Ann Druyan’s Cosmos: Possible Worlds is a companion book to the National Geographic Cosmos series, and picks up on the work of the author’s late husband, Carl Sagan and the first Cosmos series. Starting with the 1939 World’s Fair, Druyan walks us through major scientific discoveries and achievements from how life began on our own planet to attempts to see if life exists elsewhere in the universe. Packed with both scientific information and beautiful, full color photographs, this is a beautifully designed book.
We’re big lovers of science and Sagan in our house, and the chance to read Druyan’s continuation of Cosmos was further evidence of how great she and Sagan were at demonstrating their love of science for the general population. Druyan’s extensive research makes this a text that is rich in information, but her writing style makes the book accessible and enjoyable by the general public.
As Druyan describes the discoveries of Voyager, the ingenuity of organisms living in some of the most hostile environments on Earth, and the principles of quantum mechanics, she also weaves in personal stories from her life and from her and Sagan’s life together. Druyan makes each topic relevant to both the larger picture of scientific discovery and our own lives in the present. As she moves toward our own, Anthropocene era, the author begins to weave in culture, religion, and agriculture as a way to show how the earliest beginnings of life are reflected in our own present days. Finishing with a retrospective of her and Sagan’s shared work, Druyan shows how our relationships, both with science and with others, illuminate some of the great mysteries of the cosmos.
This book is a love letter to life and the universe, inviting us to explore the wonder of our place in the world and how tiny we are compared to everything that surrounds us. Whether you’re reading the book as a standalone or to get more detail on the topics in the television series, this is a book that both illuminates the past and makes us feel hopeful about the present.
I had the opportunity to review a free copy of Cosmos: Possible Worlds from TLC Book Tours and National Geographic. All opinions are my own.
About Cosmos: Possible Worlds
• Hardcover: 384 pages
• Publisher: National Geographic; Illustrated Edition (February 25, 2020)
This sequel to Carl Sagan’s blockbuster continues the electrifying journey through space and time, connecting with worlds billions of miles away and envisioning a future of science tempered with wisdom.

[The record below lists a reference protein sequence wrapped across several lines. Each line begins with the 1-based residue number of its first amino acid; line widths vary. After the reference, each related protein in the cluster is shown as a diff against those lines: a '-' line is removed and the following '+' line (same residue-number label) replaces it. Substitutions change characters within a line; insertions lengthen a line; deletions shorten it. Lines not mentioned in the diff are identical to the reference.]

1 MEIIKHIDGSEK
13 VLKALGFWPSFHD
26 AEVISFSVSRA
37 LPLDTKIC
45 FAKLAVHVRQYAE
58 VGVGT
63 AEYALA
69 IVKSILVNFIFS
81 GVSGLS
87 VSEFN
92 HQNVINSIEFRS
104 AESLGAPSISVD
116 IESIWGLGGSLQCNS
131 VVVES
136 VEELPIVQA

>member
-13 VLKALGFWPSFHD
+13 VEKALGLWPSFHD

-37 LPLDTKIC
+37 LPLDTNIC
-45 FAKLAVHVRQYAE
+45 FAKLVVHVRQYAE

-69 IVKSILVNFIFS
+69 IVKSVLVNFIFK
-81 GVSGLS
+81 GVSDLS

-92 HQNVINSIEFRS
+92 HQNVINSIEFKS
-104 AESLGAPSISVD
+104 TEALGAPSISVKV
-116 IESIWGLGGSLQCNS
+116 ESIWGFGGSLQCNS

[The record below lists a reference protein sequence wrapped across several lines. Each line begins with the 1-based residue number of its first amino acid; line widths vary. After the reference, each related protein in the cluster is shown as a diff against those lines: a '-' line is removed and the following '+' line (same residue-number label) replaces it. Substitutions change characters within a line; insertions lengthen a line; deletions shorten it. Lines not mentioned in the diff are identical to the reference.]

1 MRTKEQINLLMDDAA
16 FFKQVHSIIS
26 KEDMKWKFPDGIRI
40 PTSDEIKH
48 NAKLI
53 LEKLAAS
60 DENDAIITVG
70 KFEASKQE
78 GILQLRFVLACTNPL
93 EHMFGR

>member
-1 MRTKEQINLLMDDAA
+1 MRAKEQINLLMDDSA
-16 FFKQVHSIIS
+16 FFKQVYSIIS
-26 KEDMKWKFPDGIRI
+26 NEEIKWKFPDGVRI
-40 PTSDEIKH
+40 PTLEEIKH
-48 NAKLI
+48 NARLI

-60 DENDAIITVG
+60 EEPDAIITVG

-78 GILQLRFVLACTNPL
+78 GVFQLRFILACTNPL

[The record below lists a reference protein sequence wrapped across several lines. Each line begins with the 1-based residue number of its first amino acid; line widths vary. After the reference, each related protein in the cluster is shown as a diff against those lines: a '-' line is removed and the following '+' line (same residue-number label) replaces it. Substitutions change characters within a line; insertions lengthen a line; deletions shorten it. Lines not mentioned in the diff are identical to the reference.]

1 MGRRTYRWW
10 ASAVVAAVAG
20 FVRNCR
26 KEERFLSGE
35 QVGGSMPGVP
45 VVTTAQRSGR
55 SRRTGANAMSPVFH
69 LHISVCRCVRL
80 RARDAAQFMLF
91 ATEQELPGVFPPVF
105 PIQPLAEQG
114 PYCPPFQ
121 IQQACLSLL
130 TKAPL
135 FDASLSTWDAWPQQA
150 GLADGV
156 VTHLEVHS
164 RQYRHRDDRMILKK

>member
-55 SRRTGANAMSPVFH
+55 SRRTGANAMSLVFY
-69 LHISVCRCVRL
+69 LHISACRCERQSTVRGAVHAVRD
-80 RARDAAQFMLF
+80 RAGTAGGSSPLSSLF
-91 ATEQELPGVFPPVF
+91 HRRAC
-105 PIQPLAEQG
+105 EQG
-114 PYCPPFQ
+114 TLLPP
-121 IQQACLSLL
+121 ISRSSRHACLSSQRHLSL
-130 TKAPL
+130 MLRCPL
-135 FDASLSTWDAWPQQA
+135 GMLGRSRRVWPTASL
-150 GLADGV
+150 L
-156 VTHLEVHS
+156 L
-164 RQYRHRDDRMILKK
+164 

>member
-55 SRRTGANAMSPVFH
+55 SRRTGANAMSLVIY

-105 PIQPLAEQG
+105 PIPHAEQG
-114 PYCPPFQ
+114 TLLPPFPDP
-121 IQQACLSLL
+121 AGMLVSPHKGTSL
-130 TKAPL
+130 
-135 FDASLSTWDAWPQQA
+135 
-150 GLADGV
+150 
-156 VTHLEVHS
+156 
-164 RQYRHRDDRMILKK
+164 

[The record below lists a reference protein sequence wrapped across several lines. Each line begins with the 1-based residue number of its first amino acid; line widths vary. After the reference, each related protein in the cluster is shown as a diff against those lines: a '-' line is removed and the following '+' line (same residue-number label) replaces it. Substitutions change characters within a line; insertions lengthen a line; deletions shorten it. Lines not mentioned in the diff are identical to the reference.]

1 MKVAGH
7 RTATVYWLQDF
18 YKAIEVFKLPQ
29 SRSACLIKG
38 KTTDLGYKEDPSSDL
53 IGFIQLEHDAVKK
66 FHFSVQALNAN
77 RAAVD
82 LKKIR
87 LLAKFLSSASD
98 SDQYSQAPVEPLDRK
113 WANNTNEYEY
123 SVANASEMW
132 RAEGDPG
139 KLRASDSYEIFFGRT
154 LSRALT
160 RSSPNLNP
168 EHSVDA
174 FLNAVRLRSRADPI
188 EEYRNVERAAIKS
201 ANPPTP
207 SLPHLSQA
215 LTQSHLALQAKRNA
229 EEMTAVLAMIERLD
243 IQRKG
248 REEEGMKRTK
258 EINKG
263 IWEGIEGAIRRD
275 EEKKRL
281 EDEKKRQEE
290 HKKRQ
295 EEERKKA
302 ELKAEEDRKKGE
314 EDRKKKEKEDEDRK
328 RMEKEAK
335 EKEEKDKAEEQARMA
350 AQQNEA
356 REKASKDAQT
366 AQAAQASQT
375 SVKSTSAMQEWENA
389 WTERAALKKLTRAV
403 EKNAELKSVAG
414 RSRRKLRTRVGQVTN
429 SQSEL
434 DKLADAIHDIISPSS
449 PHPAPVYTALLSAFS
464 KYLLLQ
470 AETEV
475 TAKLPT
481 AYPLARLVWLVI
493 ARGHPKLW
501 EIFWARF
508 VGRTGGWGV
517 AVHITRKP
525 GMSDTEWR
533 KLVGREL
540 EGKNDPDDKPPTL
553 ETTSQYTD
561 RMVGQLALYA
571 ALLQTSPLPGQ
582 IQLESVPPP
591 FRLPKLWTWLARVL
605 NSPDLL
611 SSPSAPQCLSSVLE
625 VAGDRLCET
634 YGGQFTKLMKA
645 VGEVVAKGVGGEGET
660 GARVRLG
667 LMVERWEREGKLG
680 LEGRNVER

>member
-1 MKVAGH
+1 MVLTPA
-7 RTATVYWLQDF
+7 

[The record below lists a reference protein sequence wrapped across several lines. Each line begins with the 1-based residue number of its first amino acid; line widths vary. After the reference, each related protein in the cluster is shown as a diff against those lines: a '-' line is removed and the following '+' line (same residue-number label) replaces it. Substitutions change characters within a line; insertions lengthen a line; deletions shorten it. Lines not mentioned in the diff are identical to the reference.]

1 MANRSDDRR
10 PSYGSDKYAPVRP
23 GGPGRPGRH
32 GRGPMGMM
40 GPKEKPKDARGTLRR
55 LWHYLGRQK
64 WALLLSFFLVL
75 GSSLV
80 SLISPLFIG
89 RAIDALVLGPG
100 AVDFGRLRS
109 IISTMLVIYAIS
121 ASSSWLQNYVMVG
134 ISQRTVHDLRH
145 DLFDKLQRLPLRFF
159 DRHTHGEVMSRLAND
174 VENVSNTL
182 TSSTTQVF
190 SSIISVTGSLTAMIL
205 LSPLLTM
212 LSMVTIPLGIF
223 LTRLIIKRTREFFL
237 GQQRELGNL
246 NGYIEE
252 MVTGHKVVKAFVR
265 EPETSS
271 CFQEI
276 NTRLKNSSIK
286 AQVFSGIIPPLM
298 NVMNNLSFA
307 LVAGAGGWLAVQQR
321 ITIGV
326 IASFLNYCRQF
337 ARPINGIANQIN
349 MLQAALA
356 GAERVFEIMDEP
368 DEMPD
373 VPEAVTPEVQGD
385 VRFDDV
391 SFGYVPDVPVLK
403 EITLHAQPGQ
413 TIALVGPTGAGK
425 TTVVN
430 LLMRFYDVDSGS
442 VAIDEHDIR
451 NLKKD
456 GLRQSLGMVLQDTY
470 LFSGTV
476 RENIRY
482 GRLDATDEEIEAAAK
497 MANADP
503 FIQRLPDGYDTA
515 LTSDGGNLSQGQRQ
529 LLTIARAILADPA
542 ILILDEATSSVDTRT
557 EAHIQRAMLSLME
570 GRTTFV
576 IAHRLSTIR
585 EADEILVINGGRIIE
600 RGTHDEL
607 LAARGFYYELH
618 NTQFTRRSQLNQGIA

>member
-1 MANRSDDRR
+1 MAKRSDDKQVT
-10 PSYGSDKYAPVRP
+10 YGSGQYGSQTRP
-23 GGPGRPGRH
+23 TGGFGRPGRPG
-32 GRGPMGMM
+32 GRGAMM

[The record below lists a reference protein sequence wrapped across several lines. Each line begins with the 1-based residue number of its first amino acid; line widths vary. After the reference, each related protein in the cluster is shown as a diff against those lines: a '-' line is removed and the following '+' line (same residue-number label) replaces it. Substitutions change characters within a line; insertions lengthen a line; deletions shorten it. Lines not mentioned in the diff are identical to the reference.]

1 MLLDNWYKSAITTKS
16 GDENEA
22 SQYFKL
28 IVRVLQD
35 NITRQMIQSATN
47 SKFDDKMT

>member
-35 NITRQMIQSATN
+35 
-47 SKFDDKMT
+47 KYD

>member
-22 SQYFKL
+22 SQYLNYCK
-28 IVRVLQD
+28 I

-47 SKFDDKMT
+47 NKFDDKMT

Based on National Geographic’s internationally-renowned television series, this groundbreaking and visually stunning book explores how science and civilization grew up together. From the emergence of life at deep-sea vents to solar-powered starships sailing through the galaxy, from the Big Bang to the intricacies of intelligence in many life forms, acclaimed author Ann Druyan documents where humanity has been and where it is going, using her unique gift of bringing complex scientific concepts to life. With evocative photographs and vivid illustrations, she recounts momentous discoveries, from the Voyager missions in which she and her husband, Carl Sagan, participated to Cassini-Huygens’s recent insights into Saturn’s moons. This breathtaking sequel to Sagan’s masterpiece explains how we humans can glean a new understanding of consciousness here on Earth and out in the cosmos–again reminding us that our planet is a pale blue dot in an immense universe of possibility.
About Ann Druyan
ANN DRUYAN is a celebrated writer and producer who co-authored many bestsellers with her late husband, Carl Sagan. She also famously served as creative director of the Voyager Golden Record, sent into space 40 years ago. Druyan continues her work as an interpreter of the most important scientific discoveries, partnering with NASA and the Planetary Society. She has served as Secretary of the Federation of American Scientists and is a laureate of the International Humanist Academy. Most recently, she received both an Emmy and Peabody Award for her work in conceptualizing and writing National Geographic’s first season of Cosmos.
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